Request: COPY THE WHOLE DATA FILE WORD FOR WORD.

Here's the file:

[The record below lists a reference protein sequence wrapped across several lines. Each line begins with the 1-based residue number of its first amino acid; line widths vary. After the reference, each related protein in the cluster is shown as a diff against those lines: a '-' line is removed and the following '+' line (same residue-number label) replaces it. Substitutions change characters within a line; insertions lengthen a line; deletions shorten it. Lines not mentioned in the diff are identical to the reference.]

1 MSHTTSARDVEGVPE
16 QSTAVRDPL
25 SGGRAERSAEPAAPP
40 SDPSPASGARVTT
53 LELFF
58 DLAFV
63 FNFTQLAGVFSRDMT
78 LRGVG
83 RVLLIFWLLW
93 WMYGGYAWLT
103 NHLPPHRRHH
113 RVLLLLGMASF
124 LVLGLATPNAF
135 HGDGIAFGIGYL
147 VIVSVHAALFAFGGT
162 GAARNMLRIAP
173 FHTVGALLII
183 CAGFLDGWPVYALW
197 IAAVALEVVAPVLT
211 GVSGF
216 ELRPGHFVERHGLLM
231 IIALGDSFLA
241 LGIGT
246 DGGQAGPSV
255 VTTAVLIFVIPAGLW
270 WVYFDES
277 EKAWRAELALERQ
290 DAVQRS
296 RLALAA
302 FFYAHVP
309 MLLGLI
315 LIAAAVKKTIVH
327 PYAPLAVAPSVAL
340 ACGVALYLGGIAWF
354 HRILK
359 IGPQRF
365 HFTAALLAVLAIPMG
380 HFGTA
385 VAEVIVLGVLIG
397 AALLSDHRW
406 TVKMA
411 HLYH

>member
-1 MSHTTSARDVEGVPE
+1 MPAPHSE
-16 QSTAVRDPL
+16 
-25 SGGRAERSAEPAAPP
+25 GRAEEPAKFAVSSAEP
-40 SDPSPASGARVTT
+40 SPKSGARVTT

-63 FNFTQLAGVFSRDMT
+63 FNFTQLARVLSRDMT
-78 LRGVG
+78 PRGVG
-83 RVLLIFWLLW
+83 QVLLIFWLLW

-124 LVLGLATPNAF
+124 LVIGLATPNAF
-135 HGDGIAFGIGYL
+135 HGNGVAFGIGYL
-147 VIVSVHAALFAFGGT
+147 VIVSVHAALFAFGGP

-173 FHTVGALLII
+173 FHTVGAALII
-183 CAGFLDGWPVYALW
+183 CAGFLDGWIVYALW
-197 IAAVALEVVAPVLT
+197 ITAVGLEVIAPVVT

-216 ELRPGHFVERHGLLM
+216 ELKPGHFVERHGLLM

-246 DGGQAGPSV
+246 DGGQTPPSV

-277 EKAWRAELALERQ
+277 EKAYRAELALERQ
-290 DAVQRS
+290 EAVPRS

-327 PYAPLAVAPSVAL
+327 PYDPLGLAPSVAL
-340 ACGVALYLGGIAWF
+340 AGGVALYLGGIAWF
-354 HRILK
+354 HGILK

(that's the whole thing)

[The record below lists a reference protein sequence wrapped across several lines. Each line begins with the 1-based residue number of its first amino acid; line widths vary. After the reference, each related protein in the cluster is shown as a diff against those lines: a '-' line is removed and the following '+' line (same residue-number label) replaces it. Substitutions change characters within a line; insertions lengthen a line; deletions shorten it. Lines not mentioned in the diff are identical to the reference.]

1 MSHTTSARDVEGVPE
16 QSTAVRDPL
25 SGGRAERSAEPAAPP
40 SDPSPASGARVTT
53 LELFF
58 DLAFV
63 FNFTQLAGVFSRDMT
78 LRGVG
83 RVLLIFWLLW
93 WMYGGYAWLT
103 NHLPPHRRHH
113 RVLLLLGMASF
124 LVLGLATPNAF
135 HGDGIAFGIGYL
147 VIVSVHAALFAFGGT
162 GAARNMLRIAP
173 FHTVGALLII
183 CAGFLDGWPVYALW
197 IAAVALEVVAPVLT
211 GVSGF
216 ELRPGHFVERHGLLM
231 IIALGDSFLA
241 LGIGT
246 DGGQAGPSV
255 VTTAVLIFVIPAGLW
270 WVYFDES
277 EKAWRAELALERQ
290 DAVQRS
296 RLALAA
302 FFYAHVP
309 MLLGLI
315 LIAAAVKKTIVH
327 PYAPLAVAPSVAL
340 ACGVALYLGGIAWF
354 HRILK
359 IGPQRF
365 HFTAALLAVLAIPMG
380 HFGTA
385 VAEVIVLGVLIG
397 AALLSDHRW
406 TVKMA
411 HLYH

>member
-1 MSHTTSARDVEGVPE
+1 MPAPHSE
-16 QSTAVRDPL
+16 
-25 SGGRAERSAEPAAPP
+25 GRAEEPAKFAVSSAEP
-40 SDPSPASGARVTT
+40 SPKSGARVTT

-63 FNFTQLAGVFSRDMT
+63 FNFTQLARVLSRDMT
-78 LRGVG
+78 PRGVG
-83 RVLLIFWLLW
+83 QVLLIFWLLW

-124 LVLGLATPNAF
+124 LVIGLATPNAF
-135 HGDGIAFGIGYL
+135 HGNGVAFGIGYL
-147 VIVSVHAALFAFGGT
+147 VIVSVHAALFAFGGP

-173 FHTVGALLII
+173 FHTVGAALII
-183 CAGFLDGWPVYALW
+183 CAGFLDGWIVYALW
-197 IAAVALEVVAPVLT
+197 ITAVGLEVIAPVVT

-216 ELRPGHFVERHGLLM
+216 ELKPGHFVERHGLLM

-246 DGGQAGPSV
+246 DGGQTPPSV

-277 EKAWRAELALERQ
+277 EKAYRAELALERQ
-290 DAVQRS
+290 EAVPRS

-327 PYAPLAVAPSVAL
+327 PYDPLGLAPSVAL
-340 ACGVALYLGGIAWF
+340 AGGVALYLGGIAWF
-354 HRILK
+354 HGILK